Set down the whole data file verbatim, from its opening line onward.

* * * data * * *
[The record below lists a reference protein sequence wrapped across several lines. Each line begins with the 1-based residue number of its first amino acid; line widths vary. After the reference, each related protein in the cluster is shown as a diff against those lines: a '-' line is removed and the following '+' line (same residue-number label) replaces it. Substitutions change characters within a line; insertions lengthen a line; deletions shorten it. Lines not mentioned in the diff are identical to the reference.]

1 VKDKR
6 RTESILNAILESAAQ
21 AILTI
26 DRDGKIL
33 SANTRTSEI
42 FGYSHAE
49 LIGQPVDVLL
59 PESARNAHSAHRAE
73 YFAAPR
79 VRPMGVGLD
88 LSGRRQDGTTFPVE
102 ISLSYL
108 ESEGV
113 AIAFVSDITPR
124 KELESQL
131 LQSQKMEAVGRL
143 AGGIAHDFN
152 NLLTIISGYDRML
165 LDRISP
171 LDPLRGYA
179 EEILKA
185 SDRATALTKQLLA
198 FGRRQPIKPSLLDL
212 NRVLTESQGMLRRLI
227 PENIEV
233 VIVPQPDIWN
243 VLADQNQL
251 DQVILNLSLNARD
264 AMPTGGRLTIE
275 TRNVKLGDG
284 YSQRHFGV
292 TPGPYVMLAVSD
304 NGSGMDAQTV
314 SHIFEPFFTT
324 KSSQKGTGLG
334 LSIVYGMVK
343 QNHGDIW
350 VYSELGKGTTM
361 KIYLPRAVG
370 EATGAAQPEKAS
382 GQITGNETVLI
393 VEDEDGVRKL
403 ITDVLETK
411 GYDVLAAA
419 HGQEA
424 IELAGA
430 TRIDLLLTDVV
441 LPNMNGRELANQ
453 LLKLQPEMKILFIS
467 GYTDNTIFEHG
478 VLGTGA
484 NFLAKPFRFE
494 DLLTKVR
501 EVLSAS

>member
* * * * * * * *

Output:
[The record below lists a reference protein sequence wrapped across several lines. Each line begins with the 1-based residue number of its first amino acid; line widths vary. After the reference, each related protein in the cluster is shown as a diff against those lines: a '-' line is removed and the following '+' line (same residue-number label) replaces it. Substitutions change characters within a line; insertions lengthen a line; deletions shorten it. Lines not mentioned in the diff are identical to the reference.]

1 VKDKR
6 RTESILNAILESAAQ
21 AILTI
26 DRDGKIL
33 SANTRTSEI
42 FGYSHAE
49 LIGQPVDVLL
59 PESARNAHSAHRAE
73 YFAAPR
79 VRPMGVGLD
88 LSGRRQDGTTFPVE
102 ISLSYL
108 ESEGV
113 AIAFVSDITPR
124 KELESQL
131 LQSQKMEAVGRL
143 AGGIAHDFN
152 NLLTIISGYDRML
165 LDRISP
171 LDPLRGYA
179 EEILKA
185 SDRATALTKQLLA
198 FGRRQPIKPSLLDL
212 NRVLTESQGMLRRLI
227 PENIEV
233 VIVPQPDIWN
243 VLADQNQL
251 DQVILNLSLNARD
264 AMPTGGRLTIE
275 TRNVKLGDG
284 YSQRHFGV
292 TPGPYVMLAVSD
304 NGSGMDAQTV
314 SHIFEPFFTT
324 KSSQKGTGLG
334 LSIVYGMVK
343 QNHGDIW
350 VYSELGKGTTM
361 KIYLPRAVG
370 EATGAAQPEKAS
382 GQITGNETVLI
393 VEDEDGVRKL
403 ITDVLETK
411 GYDVLAAA
419 HGQEA
424 IELAGA
430 TRIDLLLTDVV
441 LPNMNGRELANQ
453 LLKLQPEMKILFIS
467 GYTDNTIFEHG
478 VLGTGA
484 NFLAKPFRFE
494 DLLTKVR
501 EVLSAS

>member